"Alder Subway" is a term I coined a while back for the root network formed by these incredibly hardy trees. When I got this property a while back, I had a big area, maybe 200 by 50 meters, which was, I suspect, a pasture in distant times. No doubt goats grazed happily there. But by the time I got there the alders had the upper hand, with the assistance of odd willows and birch saplings. With the aid of Maximilian the scythe and the Japanese log saw, I got it cleared. I cut off all the alders -- but every single stump sprouted again. Hmmm. Well, this year we have Grappa the grape hoe. Really heavy duty; there is a post in here or two on Grappa. Coincidentally I acquired Achilles the garden tractor. My first thought was "could Achilles pull out these stumps?" The answer turned out to be NO. But stay with me.
Here you see some pulled stumps. Each stump has two (and only two) roots. Each is as thick as my arm or even thicker. The Swiss Army Knife gives you some scale. I have a big SAK, about 10 cm. Now the interesting part: one root runs east and the other west. The west root peters out much more quickly than the eastbound root. My record eastbound root is something like four meters! (Or 12 foots if you prefer, although why why anyone would prefer Gringo units is beyond me). If it were just one root, I would have not noticed. But I have now pulled eight or so stumps. Every single one of them has its roots going the same way! East much bigger and longer than west. What is going on here?
No scientist can resist a puzzle like this one. I must form an hypothesis, and my current hypothesis is the following: the purpose of roots is to collect water and nutrients. So the Alder has a moisture bias. In fact, the eastbound root is heading in the general direction of my well. The root follows, as we techies say, the moisture gradient. Looking for water, in fact. In all my extensive reading I have never found any reference to this phenomenon. The westbound root is relatively short because it found no water in that direction after a while. North and South were dry. No roots survived in those directions. I find this fascinating. The eastbound root is trying to get at my well!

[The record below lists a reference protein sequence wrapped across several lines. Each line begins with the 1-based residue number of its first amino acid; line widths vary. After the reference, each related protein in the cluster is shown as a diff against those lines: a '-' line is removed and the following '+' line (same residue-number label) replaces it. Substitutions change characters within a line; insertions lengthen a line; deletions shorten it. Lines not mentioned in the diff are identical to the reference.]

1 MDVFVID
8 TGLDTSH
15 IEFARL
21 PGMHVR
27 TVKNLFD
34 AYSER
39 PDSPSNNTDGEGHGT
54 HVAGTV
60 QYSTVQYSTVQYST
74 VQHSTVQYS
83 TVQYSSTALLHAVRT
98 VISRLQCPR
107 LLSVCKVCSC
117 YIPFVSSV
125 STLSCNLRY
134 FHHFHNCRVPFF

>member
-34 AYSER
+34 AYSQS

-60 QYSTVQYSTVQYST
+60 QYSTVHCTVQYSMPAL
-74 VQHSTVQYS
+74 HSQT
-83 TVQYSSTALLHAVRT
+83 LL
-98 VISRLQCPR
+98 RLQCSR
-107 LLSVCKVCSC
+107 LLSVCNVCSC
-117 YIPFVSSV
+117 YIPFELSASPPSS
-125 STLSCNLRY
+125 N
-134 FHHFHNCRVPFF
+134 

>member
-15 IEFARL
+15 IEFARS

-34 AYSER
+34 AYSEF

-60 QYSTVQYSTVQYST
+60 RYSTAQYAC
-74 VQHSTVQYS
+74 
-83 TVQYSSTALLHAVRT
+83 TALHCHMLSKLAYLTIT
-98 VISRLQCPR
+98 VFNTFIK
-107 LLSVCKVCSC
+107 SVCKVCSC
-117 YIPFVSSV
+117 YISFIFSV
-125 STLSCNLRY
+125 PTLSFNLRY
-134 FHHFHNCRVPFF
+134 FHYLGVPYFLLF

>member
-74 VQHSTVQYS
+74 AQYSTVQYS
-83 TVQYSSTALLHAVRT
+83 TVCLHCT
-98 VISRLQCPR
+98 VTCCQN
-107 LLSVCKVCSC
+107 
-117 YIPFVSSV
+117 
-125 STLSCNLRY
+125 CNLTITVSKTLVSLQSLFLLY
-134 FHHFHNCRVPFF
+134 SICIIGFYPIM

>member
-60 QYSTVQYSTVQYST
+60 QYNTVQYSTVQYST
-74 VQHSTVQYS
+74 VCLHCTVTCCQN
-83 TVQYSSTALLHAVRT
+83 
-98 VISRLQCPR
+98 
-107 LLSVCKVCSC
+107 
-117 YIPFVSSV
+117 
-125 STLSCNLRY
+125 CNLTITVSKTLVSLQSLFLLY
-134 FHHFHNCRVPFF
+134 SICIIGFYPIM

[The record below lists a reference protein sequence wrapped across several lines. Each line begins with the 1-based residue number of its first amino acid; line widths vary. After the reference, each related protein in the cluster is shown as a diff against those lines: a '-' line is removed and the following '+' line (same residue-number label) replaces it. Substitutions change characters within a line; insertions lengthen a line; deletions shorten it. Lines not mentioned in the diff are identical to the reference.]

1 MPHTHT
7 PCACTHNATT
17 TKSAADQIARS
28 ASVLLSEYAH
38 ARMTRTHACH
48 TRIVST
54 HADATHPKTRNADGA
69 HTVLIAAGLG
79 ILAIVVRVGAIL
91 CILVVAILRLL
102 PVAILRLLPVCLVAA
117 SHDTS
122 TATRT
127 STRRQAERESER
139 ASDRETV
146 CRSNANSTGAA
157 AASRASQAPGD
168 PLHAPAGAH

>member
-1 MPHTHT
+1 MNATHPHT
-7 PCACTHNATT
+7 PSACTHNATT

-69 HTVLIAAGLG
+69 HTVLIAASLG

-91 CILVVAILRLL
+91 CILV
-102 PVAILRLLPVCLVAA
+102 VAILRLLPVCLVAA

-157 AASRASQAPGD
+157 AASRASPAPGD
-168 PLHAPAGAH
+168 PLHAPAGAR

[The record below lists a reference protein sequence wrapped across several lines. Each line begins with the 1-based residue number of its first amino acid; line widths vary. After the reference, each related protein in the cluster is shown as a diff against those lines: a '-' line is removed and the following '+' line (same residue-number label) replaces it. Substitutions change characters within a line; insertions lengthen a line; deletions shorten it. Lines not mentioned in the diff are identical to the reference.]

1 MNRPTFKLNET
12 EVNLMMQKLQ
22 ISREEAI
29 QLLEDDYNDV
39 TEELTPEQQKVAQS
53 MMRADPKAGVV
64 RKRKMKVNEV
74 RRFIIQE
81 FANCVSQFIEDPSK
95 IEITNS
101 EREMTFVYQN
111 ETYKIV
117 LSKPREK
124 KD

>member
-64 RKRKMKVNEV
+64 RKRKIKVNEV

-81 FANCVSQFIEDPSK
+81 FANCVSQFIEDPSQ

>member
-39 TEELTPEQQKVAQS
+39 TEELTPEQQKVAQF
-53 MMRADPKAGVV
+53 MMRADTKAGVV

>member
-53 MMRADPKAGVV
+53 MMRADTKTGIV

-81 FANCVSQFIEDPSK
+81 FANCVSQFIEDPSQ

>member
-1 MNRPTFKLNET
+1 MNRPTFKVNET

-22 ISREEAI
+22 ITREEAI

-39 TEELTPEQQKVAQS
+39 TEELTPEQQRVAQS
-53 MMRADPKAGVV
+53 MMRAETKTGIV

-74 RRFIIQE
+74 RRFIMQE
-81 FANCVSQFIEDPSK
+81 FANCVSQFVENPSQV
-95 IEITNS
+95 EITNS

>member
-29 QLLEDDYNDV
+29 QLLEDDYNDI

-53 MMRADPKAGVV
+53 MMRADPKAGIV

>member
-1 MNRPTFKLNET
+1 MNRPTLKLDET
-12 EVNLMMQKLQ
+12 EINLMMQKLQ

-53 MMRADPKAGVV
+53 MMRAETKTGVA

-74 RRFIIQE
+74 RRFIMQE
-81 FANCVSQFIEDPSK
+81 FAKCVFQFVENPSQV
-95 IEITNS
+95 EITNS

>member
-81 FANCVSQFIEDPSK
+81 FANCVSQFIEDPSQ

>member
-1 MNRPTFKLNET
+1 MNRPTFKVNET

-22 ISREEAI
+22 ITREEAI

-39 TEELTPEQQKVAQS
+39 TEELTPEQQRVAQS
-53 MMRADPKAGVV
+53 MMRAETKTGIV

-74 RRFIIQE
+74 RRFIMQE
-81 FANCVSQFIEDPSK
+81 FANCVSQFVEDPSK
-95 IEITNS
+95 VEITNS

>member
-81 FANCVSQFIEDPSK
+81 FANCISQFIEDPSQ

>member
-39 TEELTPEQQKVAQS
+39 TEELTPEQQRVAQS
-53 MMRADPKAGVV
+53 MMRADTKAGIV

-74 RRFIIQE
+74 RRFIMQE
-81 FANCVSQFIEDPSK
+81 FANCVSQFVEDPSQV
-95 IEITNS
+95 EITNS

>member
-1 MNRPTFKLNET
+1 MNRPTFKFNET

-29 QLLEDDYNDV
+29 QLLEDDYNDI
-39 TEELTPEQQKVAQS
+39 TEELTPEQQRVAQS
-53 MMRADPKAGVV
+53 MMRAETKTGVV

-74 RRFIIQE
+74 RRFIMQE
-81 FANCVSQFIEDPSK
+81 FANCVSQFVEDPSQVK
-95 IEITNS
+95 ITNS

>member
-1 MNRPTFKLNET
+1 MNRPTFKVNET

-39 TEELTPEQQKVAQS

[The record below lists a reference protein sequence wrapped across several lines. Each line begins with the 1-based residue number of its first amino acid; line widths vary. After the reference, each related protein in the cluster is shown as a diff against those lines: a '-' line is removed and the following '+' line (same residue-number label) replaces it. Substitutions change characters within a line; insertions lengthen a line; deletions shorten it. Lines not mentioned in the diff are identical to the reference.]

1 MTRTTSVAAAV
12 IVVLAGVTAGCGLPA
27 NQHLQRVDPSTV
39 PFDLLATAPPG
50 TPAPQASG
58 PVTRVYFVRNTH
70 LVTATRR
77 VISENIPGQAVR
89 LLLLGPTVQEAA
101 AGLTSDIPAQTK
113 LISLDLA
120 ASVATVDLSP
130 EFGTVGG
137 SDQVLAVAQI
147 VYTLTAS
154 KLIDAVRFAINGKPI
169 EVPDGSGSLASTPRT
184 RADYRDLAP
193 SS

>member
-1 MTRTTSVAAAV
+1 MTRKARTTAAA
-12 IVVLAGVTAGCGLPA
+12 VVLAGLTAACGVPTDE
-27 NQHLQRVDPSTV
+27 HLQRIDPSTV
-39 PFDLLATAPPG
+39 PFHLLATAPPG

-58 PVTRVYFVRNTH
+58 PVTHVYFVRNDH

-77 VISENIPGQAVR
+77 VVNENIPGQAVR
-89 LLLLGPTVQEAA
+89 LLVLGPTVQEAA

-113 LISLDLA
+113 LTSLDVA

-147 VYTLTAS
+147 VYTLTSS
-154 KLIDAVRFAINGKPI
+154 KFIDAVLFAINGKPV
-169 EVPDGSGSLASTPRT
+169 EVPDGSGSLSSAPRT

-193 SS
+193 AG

Operationally, then, the stumping procedure is straightforward. With Grappa the grape hoe, unearth the westbound root -- the skinnier one. Cut it. Tie a rope to the fork of the root, start up Achilles the garden tractor, and pull away. Achilles can handle the single, long, eastbound root. Much easier than pulling by hand.
I am now wondering if people who wish to drill a shallow well in the bush should not bother with a "dowser" or "well-witch" as these people are called. I cannot comment on their effectiveness. But just look for the way the alder roots are growing. They point to water. Fascinating thesis for someone. Won't work for deep wells, of course. Not even alder can get down to fifty meters. But for shallow wells it might work. My well, for the record, is about 3 meters.
If you want a deep well, I think you should consult a hydrologist, a geologist, or both, or even a dowser. Deep wells are tricky. The Beyozova school has a deep well at about 30 meters. But perhaps 300 meters to the west, a neighbor had to go down about 65m to hit, presumably, the same aquifer. You pay by the meter of depth. So be warned.
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